The 6 Surprisingly Worst Things To Put In Your Yogurt
These add-ins can easily make your yogurt more sugary than the cake and pie-flavored ones in the dairy aisle. (Photo: Getty Images)
It might be one of the most cliché diet tips of all time: Skip flavored or fruit-on-the-bottom yogurts in favor of plain. When you doctor up your yogurt at home, you always end up taking in fewer calories and less sugar than you would by downing that strawberry-banana stuff, right?
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Actually, it depends. Add any of these six ingredients and you just might end up making your plain yogurt worse than the preflavored varieties, which contain around 150 calories but pack anywhere from 15 to 29 g of sugar per single-serving container. Bottom line: Proceed with caution.
1. Sweetened Coconut Flakes
Coconut is great for you—until it’s souped up with sugar. It’s not uncommon for shredded or flaked coconut to contain a teaspoon of the sweet stuff per two-tablespoon serving (not to mention preservatives like propylene glycol—yum).
Instead, stick with unsweetened varieties, where coconut is the only ingredient listed on the package.
Related: Bored With Greek Yogurt? Six Others You Should Try
2. Granola And Honey
Both are fine by themselves. But considering that the majority of granolas already contain added sugar, you definitely don’t need to add more of the sweet stuff. Plus, granola serving sizes are small (think ¼ to ½ cup) and calorie-dense, making it all too easy to top your yogurt with 400 or 500 calories of crunch. If you do go with granola, portion it out using a measuring cup and skip the squeeze of honey.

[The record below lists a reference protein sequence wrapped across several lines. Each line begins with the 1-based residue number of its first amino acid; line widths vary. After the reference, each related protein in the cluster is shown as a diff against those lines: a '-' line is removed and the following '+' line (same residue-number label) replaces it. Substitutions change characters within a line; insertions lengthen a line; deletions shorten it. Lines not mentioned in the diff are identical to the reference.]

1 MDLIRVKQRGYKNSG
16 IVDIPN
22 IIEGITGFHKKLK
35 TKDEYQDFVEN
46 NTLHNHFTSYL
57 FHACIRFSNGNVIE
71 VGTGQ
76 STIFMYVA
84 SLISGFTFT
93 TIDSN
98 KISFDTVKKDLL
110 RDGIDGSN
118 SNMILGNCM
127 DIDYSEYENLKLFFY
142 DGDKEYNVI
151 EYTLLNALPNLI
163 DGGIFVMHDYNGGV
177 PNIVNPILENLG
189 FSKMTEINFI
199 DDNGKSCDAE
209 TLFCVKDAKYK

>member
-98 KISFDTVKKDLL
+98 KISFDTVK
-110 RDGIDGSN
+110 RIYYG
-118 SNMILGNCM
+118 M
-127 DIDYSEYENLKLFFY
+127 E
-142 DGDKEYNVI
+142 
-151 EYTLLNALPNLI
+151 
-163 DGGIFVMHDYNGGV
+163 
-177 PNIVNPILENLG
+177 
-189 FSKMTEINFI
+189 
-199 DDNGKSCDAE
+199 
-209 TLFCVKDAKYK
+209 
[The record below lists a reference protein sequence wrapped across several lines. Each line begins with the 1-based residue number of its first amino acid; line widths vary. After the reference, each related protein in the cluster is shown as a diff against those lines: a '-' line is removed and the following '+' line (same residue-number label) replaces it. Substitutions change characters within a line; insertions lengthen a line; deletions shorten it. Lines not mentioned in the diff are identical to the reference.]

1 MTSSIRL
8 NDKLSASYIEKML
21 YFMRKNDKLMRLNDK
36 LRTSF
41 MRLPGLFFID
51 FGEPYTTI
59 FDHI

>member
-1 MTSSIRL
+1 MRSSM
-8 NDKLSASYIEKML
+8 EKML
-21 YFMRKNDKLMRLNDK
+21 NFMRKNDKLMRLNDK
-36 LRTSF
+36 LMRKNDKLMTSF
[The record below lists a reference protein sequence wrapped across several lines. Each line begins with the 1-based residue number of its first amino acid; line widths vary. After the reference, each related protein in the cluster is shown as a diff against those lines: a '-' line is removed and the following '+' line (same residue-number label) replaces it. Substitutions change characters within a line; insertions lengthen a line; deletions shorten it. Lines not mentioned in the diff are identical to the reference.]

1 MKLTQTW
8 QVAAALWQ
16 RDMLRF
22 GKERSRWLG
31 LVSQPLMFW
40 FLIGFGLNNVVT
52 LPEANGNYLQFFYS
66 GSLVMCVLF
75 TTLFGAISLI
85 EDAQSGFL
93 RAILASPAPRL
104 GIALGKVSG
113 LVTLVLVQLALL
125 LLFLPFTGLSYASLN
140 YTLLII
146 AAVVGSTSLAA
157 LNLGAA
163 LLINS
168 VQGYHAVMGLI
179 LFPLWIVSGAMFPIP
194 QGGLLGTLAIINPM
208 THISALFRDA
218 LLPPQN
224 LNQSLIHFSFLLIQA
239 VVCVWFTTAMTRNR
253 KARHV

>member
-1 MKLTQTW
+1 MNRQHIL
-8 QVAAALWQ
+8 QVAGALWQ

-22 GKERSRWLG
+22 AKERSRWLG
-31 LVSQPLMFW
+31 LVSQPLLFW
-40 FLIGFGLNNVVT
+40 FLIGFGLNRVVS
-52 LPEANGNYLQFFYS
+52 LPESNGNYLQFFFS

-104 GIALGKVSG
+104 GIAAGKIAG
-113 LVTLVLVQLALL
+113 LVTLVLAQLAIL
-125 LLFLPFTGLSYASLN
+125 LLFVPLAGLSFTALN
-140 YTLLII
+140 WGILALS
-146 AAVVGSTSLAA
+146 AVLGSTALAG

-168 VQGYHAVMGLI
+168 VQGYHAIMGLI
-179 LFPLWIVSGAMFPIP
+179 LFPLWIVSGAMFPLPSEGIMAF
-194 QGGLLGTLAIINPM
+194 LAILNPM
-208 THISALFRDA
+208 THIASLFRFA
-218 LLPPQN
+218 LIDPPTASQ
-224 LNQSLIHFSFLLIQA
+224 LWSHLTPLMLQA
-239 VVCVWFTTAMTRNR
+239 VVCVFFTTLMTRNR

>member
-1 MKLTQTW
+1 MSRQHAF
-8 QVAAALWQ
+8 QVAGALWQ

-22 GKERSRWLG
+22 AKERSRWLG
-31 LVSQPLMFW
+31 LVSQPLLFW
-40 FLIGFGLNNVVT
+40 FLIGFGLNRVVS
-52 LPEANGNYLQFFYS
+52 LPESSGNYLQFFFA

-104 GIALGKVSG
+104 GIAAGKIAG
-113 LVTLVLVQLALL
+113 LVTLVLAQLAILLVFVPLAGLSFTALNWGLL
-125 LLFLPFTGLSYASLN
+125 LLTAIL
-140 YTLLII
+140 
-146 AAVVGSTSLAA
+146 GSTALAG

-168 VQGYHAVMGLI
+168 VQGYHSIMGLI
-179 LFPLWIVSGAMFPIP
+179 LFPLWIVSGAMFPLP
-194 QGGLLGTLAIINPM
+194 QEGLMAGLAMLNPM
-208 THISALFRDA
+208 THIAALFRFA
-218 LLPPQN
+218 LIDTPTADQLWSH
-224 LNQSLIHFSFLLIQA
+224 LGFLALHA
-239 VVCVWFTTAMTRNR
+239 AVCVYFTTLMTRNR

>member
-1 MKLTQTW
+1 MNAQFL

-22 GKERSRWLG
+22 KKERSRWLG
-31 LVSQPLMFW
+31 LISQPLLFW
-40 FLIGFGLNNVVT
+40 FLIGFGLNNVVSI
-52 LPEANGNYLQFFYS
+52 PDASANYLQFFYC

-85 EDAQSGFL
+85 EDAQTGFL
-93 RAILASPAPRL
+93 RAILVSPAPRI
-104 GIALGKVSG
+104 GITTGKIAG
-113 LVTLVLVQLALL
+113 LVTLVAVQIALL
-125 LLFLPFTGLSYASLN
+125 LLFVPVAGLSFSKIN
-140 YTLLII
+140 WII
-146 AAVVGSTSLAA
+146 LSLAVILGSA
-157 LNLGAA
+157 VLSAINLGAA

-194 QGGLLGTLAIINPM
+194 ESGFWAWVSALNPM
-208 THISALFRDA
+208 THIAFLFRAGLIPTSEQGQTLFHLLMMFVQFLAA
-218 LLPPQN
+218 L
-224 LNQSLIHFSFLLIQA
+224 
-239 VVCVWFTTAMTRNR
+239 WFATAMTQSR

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3. Puffed Rice Cereal
Sure, it adds bulk and crunch. But it’s also a nutritionally near-worthless source of carbs, so why even bother? If you want to make your yogurt bowl less boring, go with lower-cal, lower-carb fresh fruit instead. If you’re looking for crunch, add a tablespoon of chia seeds—they’re tiny, so you’ll get a little bit in every bite.
4. Dried Fruit
Like granola, the portion sizes for calorie-dense dried fruit tend to be meager—usually ¼ cup at most—which makes it easy to go overboard.
Fresh fruit is better, since it offers up the same nutrition and sweetness for fewer calories and way more volume. Case in point: You can add a measly two Medjool dates to your yogurt for 130 calories—or more than a cup and a half of blueberries.
Related: 6 Big Myths About Greek Yogurt
5. A Handful Of Nuts Or Seeds
On its own, a 200-calorie handful of nuts or seeds is great for a snack. But when you’re combining it with yogurt, fruit, and a sweetener like honey or maple syrup, you don’t need quite so many. Stick with just a tablespoon or two instead.
6. Whole Flaxseeds
Flaxseeds are loaded with protein and fiber, not to mention vegetarian-friendly omega-3 fatty acids. But because your body can’t digest the whole seeds, all the good stuff passes right through you completely unabsorbed. Opt for ground flaxseeds instead (buy ‘em that way, or grind whole ones in a food processor or spice grinder), and stick to a 2-tablespoon serving for 90 calories.
By Marygrace Taylor
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